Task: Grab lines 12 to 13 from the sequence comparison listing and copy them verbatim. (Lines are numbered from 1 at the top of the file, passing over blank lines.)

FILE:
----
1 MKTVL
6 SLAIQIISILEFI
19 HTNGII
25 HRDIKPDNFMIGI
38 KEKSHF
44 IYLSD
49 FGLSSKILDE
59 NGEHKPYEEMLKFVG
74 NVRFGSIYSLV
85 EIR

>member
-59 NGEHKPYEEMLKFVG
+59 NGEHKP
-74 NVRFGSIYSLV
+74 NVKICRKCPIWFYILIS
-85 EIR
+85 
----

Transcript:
-59 NGEHKPYEEMLKFVG
+59 NGEHKP